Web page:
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Phillies Top Prospect Lists: A Look Back

The Phillies are a team loaded with prospects for the first time in a long time. What has the past taught us?

Jerry Lai-USA TODAY Sports

It's been a prospect-y week here at The Good Phight. As you may have seen, Baseball Prospectus released their top ten Phillies prospect list earlier this week as covered here. (Baseball America had theirs in November, which you can find here.) Some of those prospects have been invited to spring training. There are some, uh, hot young prospects you might not have been thinking about too. The Phillies, after a painstaking few seasons, have finally built a farm system being recognized as one of the top ten in the game.

Of course, prospects are a funny game. Patience is preached. Frustration is expected. Payoffs can seem to be few and far between. That being said, truly, for the first time in a long time, there are some signs of life in Clearwater, Lakewood, Williamsport, Reading, Allentown and beyond.

So there's no better time than a sleepy week in January six weeks out from pitchers and catchers to dig out the archives and jump into some old prospect ranking lists just for the fun of it, right? Do you want to see some names you probably haven't thought about in a long time? You know you do. For simplicity's sake, we're using only the Baseball America lists here. Disclaimer: No former prospects were harmed in the making of this article.

(As a general rule of thumb, the BA lists came out in November of the previous year, so the 2005 prospect list is from November 2, 2004. And so on.)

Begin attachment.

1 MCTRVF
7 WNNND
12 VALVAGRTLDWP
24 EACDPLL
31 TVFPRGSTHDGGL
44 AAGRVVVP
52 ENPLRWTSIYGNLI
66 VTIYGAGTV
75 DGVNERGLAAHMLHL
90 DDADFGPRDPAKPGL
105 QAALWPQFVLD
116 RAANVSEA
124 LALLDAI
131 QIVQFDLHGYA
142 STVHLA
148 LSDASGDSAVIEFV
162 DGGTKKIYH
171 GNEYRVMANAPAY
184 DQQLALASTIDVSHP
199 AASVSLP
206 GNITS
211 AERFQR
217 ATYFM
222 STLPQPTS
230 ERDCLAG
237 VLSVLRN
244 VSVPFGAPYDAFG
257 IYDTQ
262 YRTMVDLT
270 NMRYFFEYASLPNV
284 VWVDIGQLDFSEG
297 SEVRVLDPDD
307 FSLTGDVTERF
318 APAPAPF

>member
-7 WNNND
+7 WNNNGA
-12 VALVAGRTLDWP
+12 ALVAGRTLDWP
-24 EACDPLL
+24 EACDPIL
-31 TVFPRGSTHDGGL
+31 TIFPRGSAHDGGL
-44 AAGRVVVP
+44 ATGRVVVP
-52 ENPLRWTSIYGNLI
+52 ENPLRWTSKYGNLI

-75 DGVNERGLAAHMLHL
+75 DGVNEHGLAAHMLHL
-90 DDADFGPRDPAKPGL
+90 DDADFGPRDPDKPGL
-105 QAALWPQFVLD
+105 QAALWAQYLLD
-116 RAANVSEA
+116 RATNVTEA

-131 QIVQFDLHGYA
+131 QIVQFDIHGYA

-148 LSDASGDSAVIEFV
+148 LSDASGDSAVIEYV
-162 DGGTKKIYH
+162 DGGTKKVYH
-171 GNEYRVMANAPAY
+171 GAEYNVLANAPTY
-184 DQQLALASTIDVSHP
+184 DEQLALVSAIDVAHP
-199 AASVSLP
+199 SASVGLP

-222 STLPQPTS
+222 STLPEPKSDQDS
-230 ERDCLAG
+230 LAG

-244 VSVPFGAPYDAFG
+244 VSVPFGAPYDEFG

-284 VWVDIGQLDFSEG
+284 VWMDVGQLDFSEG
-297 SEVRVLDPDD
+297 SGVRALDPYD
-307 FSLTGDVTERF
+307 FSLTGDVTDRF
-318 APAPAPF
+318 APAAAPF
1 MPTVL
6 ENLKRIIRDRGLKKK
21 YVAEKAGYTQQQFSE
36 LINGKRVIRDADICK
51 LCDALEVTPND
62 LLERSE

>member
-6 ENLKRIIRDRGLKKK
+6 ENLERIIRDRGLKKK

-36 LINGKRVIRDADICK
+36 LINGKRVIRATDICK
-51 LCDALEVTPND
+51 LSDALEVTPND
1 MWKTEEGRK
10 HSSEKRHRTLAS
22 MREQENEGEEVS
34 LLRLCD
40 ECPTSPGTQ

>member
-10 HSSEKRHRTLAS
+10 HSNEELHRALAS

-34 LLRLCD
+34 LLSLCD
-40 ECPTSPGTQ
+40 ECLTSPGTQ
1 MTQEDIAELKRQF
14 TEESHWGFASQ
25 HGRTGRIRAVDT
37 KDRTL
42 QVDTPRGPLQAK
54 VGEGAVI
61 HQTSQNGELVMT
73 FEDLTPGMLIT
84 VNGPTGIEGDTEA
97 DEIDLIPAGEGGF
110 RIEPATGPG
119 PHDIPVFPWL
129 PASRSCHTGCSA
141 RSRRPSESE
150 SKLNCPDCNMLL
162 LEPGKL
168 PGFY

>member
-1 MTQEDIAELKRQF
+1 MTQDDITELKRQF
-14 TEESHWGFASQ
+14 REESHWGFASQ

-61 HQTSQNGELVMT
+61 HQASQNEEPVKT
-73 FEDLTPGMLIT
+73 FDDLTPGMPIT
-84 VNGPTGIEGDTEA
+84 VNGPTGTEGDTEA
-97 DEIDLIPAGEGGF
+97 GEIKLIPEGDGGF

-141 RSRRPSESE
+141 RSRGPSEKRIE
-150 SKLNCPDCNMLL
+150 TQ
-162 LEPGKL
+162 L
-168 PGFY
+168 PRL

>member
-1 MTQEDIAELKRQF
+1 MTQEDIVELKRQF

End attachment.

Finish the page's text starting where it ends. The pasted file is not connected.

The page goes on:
1. Ryan Howard, 1b

2. Gavin Floyd, rhp

3. Cole Hamels, lhp

4. Greg Golson, of

5. Michael Bourn, of

6. Scott Mathieson, rhp

7. Jake Blalock, of

8. Carlos Carrasco, rhp

9. Edgar Garcia, rhp

10. Scott Mitchinson, rhp

Well, they got #1 right, that's for sure. The 2005 season was Howard's breakout, when he hit 22 home runs in in 88 games and posted a .924 OPS. A short time later, Jim Thome was gone, Howard was at first, and so began one of the best offensive seasons in Phillies history with Howard's mammoth 2006, where he hit .313/.425/.659 with 58 HR and 149 RBI.

That Cole Hamels guy wasn't bad either, and Michael Bourn turned out to be a valuable trade chip for the Phillies in helping to acquire Brad Lidge in the winter prior to the 2008 season.

Carlos Carrasco, at the back end of this list... also a trade chip. Trade chips for everyone! Scott Mitchinson apparently now pitches in Australia (not to be confused with Scott Mathieson, who at last check was making a name for himself in Japan), Jake Blalock was not as good as his brother, and Edgar Garcia... yeah.

BA also likes to go beyond the top ten rankings as well, for things like "best slider" or "best infield arm." The best fastball in the Phillies' system at the time? I could have given you 100 guesses and I'm not sure you would have come up with Eude Brito.


1. Carlos Carrasco, rhp

2. Adrian Cardenas, 2b

3. Joe Savery, lhp

4. Josh Outman, lhp

5. Kyle Drabek, rhp

6. Dominic Brown, of

7. Greg Golson, of

8. Lou Marson, c

9. Drew Carpenter, rhp

10. Jason Jaramillo, c